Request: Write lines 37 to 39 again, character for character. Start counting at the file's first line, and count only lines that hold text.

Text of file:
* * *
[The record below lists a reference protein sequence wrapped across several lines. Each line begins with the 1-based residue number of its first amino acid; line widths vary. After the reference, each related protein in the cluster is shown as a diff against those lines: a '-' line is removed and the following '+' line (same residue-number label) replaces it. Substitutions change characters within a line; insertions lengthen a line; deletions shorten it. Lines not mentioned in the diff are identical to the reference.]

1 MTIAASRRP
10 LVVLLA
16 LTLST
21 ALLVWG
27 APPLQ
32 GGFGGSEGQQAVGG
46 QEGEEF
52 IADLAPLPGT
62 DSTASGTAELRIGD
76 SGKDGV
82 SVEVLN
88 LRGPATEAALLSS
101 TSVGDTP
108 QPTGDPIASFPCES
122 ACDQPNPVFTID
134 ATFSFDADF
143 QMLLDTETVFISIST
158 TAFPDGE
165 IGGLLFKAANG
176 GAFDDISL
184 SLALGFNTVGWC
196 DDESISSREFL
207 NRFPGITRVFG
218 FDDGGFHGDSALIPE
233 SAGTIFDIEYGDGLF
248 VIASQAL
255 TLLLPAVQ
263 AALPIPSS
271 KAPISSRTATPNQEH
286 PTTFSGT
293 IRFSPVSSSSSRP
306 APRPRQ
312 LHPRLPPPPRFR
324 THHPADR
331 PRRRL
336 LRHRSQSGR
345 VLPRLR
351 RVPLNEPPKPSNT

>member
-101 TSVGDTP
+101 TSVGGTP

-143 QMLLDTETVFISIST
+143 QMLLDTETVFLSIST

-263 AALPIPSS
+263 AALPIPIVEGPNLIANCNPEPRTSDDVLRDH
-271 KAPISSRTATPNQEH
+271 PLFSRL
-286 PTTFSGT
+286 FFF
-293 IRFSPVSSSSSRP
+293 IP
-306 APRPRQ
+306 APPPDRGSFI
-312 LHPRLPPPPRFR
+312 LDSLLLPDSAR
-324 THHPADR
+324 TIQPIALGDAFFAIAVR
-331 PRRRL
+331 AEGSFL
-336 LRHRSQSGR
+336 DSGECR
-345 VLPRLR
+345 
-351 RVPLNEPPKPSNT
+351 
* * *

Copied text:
336 LRHRSQSGR
345 VLPRLR
351 RVPLNEPPKPSNT